Last Updated on December 1, 2023 by Asfa Rasheed
People often wonder what documents are required to start their own company in London, but the answer isn’t quite as simple as it seems. There are certain documents that are an absolute must if you want to form a company in the UK, while others may not be necessary depending on your business model and how you plan to run it.
The exact documents you need depend on what kind of company you’re starting up, so before deciding to register with Companies House, it’s important to know which documents are required by law, and which are only necessary based on your unique situation.
Draft Memorandum of Association
A memorandum of association is an official document that outlines details about your business, including information about how your company will be organized and run. It also includes basic information about each company director, such as their name and contact details. In some cases, it may also include information regarding share capital and voting rights. This doesn’t need to be filed with any government agencies in order to form a business, but it must be made available to anyone who asks for it.
Certificate of Incorporation
A certificate of incorporation, also known as articles of incorporation, is one of the necessary documents required to form a company. The certificates specify your company’s name and registered address (which should be within England or Wales). Companies House will issue your certificate once you have filled out an application form and paid £18.00 in fees. Make sure that everything you include on your form is correct—mistakes can delay your registration.
Certificate of Commencement/Registration
In order to form your company, you will first need to register it with Companies House and obtain a Certificate of Commencement/Registration. Once you’ve completed your application and paid your registration fee (currently £20), you can expect Companies House to process your application within 10 working days. While your company is being registered, you may use Limited as its name until such time as it has been officially formed.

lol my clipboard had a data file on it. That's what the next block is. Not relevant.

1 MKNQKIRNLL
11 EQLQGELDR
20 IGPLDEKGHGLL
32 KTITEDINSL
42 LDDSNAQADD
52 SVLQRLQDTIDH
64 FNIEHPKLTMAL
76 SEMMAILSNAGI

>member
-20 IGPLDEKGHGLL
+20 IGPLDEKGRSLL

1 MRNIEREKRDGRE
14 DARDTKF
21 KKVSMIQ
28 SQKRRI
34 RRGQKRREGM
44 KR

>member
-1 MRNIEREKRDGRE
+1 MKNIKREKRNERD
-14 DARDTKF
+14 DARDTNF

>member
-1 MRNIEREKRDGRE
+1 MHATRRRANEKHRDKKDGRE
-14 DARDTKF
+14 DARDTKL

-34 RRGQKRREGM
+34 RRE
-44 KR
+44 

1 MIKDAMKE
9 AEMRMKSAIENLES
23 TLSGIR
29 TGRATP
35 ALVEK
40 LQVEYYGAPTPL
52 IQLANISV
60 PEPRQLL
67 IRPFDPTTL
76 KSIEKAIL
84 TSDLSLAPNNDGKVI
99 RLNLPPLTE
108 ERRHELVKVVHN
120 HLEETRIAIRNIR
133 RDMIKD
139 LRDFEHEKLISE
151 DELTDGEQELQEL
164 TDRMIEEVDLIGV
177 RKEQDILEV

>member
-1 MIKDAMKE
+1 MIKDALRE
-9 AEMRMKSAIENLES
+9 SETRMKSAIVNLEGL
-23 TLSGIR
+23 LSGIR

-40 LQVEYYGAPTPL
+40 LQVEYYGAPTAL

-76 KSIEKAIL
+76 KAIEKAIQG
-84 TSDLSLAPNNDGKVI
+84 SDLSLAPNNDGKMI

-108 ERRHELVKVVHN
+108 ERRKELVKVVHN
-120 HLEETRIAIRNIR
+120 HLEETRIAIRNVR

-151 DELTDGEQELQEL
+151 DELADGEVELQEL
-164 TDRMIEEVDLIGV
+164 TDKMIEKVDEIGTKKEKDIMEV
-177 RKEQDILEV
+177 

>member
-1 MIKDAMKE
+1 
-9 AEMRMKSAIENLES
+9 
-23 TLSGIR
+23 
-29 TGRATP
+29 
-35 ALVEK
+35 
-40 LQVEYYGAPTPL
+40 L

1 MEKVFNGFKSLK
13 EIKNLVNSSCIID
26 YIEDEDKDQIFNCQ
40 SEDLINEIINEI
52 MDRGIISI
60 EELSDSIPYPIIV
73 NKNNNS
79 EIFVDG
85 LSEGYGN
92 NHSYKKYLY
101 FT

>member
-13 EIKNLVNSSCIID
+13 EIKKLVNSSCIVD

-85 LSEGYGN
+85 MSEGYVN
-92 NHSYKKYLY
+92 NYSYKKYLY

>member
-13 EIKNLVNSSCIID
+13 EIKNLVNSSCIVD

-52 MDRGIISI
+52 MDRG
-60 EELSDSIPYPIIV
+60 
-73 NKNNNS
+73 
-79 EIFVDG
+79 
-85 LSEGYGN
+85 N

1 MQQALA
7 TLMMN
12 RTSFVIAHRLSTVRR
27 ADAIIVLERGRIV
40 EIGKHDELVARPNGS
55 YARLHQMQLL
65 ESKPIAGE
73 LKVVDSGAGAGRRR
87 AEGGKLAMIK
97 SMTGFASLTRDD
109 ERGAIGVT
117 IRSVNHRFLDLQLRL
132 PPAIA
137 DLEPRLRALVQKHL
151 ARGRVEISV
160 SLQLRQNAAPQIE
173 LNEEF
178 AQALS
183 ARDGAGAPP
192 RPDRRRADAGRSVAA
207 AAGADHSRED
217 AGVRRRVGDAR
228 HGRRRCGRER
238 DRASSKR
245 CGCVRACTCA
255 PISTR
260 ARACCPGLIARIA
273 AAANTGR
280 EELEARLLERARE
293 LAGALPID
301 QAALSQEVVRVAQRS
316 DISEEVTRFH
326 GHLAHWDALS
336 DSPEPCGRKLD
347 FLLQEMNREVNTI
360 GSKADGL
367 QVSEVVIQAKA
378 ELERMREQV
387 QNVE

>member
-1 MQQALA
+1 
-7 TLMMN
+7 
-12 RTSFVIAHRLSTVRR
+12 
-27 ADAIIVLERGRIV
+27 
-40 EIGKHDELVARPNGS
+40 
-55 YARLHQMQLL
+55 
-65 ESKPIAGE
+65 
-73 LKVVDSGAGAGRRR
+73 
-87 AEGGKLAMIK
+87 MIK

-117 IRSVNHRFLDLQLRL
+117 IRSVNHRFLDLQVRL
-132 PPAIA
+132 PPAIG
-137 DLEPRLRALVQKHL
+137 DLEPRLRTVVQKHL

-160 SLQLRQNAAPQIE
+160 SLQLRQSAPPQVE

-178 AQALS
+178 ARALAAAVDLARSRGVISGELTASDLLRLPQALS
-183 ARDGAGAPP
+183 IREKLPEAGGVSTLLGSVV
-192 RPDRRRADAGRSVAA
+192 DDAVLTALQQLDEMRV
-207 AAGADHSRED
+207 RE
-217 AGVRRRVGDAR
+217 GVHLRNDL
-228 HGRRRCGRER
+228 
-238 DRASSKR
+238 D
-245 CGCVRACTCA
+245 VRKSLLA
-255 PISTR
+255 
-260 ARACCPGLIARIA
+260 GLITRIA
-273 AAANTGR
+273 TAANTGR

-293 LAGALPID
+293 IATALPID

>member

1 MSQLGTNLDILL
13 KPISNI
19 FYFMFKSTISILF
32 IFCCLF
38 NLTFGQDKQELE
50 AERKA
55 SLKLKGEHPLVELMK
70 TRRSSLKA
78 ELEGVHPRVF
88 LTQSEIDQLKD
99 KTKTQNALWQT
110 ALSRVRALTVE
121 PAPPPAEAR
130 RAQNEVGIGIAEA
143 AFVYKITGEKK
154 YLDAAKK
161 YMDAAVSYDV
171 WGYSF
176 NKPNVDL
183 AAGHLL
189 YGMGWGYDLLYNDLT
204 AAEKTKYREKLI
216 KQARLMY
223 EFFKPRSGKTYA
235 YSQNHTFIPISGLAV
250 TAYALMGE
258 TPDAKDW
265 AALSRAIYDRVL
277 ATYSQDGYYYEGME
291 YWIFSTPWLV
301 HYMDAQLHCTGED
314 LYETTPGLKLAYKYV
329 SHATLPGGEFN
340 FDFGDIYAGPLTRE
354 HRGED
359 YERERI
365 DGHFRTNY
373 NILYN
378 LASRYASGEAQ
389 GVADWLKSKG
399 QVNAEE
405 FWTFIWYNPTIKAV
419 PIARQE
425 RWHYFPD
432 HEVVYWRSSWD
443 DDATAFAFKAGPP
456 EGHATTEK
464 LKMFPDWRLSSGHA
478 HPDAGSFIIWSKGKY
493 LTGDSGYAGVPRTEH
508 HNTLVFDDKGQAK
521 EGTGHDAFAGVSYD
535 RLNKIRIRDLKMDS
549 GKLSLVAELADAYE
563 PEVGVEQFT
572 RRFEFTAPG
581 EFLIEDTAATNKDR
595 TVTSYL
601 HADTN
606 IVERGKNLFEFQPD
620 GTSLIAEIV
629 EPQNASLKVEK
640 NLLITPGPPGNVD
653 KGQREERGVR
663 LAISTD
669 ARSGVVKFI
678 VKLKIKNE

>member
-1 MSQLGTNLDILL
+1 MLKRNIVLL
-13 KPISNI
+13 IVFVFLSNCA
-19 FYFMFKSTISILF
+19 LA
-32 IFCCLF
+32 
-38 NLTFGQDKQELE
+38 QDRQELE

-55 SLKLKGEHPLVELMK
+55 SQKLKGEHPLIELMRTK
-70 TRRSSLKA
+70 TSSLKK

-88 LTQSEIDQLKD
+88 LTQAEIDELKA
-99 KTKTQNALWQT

The Inscribed Document is a certificate issued by Her Majesty’s Revenue and Customs, which confirms that you have paid your tax liability to HMRC. Because it’s one of your most important documents as an SME, you should keep it in a safe place at all times. Companies House will ask to see an original Inscribed Document as part of their company formation process; failure to provide one could delay or even halt your registration.
Evidence of Registered Office Address
In order to form a company in London, you’ll need to have your business address recorded at Companies House. This can be done by registering your business address as your registered office. In order to register an address as your registered office, you will require evidence of being able to use it. This may be anything from an electricity bill or a rent agreement proving that you can use the address as an office space or any other official documents that prove that you can use it for such purpose.
Every company formed in England requires that you keep Minutes Books. In your company formation London process, there will be a lot of important documents which have to be filed and protected through time. If they are not available, it can make things difficult in court cases or even during litigation proceedings when problems arise with an individual or third party involved with your business activity. Having them online is easy with our UK Company Formation Online service; just log on to register your company and access all these documents instantly. It’s convenient!
Seal, Initials and Counter Signatures
Of course, you need to get your document signed by those you’re creating it with. As such, your starting documents will be an original signature and a copy of that signature. Seal: This can vary depending on where you’re forming your company; in England and Wales, companies still require seals. Initials: If someone is acting as a witness to your company being formed, they will sign their initials next to their witness name.